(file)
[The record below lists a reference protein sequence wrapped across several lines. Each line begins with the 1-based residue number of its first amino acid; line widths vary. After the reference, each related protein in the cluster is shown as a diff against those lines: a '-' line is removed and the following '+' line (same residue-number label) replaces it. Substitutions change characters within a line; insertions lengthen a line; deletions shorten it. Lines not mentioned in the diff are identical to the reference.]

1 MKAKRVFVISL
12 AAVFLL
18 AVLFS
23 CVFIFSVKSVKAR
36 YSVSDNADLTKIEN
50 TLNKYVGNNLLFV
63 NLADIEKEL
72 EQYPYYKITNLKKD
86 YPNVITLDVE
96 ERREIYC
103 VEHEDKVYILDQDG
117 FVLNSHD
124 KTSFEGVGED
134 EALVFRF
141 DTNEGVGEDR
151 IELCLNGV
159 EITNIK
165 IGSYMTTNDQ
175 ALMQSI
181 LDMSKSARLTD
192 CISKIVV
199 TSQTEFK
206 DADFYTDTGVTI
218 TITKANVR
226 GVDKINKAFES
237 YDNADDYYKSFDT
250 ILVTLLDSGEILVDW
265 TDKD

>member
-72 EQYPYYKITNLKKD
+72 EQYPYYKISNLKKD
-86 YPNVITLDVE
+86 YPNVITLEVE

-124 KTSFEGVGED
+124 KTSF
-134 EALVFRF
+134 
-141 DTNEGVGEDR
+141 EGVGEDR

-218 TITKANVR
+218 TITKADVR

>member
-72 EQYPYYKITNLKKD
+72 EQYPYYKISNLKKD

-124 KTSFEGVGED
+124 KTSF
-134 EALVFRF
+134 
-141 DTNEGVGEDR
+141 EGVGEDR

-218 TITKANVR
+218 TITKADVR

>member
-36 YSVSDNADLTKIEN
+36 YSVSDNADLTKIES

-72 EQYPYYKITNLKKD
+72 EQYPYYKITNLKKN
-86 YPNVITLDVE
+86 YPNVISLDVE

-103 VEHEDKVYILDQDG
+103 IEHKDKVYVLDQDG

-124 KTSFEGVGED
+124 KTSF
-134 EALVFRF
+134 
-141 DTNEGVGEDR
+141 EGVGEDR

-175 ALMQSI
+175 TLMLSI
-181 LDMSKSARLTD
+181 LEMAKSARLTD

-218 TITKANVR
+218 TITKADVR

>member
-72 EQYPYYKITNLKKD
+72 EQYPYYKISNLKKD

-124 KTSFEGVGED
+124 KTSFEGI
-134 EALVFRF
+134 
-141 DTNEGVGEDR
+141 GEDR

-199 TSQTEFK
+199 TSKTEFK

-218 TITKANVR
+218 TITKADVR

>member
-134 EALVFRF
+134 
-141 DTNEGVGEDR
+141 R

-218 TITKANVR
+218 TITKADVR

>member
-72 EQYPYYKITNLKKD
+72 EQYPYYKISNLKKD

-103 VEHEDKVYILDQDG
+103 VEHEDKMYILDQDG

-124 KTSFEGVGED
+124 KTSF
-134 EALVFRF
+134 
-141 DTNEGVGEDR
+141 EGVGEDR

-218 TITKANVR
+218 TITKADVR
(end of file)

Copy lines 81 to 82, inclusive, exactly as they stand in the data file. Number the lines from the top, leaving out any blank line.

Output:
+134 
-141 DTNEGVGEDR